Epinephrine in a concentration of 0.02 mg/kg (approximately 1.0 mg in adults) is given for cardiovascular collapse, asystole, ventricular fibrillation, electromechanical dissociation, or anaphylactic shock. The larger dose range is recommended in these critical situations to maintain myocardial and cerebral perfusion through peripheral vasoconstriction. This vascoconstriction increases aortic diastolic blood pressure, which promotes coronary blood flow. According to Miller, this “may be the single most important determinant of survival.” However, during VF epinephrine also reduces the VF threshold and cellular refractory period, thereby stabilizing fibrillation.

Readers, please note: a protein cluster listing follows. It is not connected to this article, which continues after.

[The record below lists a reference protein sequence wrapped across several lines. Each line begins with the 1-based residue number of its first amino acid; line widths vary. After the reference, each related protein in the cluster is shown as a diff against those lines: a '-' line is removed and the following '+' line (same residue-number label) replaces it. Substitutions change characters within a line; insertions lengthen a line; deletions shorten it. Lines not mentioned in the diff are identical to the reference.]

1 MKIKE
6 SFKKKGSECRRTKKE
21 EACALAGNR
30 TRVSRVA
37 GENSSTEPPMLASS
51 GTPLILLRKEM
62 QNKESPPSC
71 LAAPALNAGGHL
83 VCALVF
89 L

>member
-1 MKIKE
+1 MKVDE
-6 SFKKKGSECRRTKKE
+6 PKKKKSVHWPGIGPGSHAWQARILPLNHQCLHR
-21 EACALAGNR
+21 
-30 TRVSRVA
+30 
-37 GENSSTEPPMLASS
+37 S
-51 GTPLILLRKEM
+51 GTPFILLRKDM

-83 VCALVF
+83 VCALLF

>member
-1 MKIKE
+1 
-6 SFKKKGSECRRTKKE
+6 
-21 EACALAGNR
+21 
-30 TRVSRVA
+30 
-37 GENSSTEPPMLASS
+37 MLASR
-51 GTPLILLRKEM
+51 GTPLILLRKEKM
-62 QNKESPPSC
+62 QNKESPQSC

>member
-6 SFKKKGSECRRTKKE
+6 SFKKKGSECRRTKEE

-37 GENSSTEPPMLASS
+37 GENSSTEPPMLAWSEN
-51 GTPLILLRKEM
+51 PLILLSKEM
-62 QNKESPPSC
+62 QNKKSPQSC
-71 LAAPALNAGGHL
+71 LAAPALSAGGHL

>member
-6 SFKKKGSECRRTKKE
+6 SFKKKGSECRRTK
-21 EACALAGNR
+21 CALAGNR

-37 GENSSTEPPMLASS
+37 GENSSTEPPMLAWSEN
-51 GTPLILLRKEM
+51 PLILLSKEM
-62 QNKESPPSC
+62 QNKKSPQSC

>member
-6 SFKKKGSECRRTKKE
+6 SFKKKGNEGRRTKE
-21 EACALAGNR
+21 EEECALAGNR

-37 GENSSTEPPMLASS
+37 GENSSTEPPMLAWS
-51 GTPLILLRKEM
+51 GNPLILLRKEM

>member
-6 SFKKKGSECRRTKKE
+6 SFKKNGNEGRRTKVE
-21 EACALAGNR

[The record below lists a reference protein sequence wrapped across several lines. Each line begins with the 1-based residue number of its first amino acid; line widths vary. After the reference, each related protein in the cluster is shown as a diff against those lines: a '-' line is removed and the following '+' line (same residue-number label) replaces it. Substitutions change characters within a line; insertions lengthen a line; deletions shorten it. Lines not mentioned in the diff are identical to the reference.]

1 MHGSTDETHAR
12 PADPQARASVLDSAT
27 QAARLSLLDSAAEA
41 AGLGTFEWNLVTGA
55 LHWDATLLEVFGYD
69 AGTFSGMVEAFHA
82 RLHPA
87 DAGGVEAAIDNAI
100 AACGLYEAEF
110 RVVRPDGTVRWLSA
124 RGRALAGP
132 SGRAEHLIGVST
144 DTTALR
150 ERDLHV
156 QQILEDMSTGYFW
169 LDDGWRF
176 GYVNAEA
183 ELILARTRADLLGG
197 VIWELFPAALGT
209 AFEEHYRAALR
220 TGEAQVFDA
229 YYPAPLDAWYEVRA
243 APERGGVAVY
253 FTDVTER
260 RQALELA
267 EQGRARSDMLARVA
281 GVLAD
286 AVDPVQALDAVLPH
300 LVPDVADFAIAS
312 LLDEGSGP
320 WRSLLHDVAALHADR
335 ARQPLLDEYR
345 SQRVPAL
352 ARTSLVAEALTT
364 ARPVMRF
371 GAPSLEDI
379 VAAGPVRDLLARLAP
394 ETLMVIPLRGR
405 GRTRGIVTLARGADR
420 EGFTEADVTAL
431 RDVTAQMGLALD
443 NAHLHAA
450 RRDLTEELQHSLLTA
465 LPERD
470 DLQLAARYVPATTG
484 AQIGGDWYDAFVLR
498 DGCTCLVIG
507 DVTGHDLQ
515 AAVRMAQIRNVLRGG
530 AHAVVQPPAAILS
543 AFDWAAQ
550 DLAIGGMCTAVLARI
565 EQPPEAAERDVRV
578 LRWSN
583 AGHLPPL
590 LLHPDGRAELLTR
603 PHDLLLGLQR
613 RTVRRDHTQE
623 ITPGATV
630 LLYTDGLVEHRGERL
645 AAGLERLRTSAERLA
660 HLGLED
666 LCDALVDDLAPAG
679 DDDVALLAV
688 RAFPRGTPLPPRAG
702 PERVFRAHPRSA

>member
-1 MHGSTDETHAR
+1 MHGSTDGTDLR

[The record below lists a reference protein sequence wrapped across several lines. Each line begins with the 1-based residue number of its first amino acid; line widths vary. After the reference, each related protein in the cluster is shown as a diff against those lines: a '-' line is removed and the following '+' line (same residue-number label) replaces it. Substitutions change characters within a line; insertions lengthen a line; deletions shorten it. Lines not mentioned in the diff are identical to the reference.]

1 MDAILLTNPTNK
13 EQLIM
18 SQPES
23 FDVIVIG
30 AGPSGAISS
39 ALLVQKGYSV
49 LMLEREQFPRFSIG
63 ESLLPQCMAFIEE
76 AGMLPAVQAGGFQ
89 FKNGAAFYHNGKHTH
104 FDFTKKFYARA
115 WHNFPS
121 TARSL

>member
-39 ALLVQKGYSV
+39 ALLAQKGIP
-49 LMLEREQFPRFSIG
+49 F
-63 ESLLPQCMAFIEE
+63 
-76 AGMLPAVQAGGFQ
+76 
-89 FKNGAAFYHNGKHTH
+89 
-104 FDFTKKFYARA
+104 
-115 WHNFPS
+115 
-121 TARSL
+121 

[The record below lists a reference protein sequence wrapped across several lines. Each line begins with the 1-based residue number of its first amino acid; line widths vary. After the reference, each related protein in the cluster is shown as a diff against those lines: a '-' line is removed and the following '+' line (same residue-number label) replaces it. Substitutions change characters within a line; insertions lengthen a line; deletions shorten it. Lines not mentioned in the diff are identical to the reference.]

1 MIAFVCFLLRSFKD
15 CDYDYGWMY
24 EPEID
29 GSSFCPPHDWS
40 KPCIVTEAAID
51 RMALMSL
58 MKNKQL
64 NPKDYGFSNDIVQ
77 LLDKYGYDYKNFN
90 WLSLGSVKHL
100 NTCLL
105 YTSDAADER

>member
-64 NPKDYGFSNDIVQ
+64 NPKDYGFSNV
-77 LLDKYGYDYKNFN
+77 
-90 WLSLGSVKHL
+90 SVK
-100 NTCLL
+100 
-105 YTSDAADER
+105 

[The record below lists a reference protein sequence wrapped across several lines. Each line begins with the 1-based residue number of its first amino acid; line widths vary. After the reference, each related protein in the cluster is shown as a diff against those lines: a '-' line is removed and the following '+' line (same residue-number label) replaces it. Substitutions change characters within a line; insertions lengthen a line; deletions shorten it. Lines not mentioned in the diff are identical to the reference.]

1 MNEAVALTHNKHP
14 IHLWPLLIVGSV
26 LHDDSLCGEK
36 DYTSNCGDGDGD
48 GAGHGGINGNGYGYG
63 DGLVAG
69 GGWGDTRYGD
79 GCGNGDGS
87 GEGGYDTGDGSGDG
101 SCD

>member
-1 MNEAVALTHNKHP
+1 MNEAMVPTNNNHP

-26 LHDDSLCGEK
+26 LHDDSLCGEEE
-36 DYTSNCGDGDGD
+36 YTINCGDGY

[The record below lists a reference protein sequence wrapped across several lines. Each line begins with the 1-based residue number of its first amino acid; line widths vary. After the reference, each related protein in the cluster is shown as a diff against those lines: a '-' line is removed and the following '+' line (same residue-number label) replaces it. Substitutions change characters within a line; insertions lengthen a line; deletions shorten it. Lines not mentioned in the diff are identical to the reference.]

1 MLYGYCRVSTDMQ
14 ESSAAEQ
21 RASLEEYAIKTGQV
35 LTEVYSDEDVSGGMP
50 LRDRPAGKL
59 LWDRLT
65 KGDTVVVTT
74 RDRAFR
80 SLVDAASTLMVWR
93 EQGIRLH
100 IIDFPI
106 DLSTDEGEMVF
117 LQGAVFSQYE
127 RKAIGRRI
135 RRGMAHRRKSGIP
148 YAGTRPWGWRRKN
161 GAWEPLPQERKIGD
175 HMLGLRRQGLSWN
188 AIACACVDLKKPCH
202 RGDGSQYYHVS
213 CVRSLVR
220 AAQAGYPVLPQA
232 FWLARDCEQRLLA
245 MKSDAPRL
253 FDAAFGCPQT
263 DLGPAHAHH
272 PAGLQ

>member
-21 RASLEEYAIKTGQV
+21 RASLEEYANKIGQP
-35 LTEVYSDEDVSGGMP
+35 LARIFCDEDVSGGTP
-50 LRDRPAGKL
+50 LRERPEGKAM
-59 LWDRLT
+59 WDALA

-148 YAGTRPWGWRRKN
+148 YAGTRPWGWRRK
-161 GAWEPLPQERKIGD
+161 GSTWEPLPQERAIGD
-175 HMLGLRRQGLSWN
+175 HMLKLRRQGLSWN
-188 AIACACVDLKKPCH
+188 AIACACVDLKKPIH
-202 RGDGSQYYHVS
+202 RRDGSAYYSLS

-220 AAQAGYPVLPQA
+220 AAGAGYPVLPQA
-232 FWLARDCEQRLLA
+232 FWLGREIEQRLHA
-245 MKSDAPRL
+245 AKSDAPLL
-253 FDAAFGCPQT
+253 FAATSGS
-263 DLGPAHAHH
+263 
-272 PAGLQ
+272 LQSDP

In non-VF or asystolic situation, doses less than 10 mcg/min increases HR, contractility and decreases the refractory period. Doses above 10 mcg/min will cause peripheral vasoconstriction and renal vasoconstriction. Rarely, epinephrine may cause reflex bradycardia due to the marked elevation in BP from the peripheral vasoconstriction.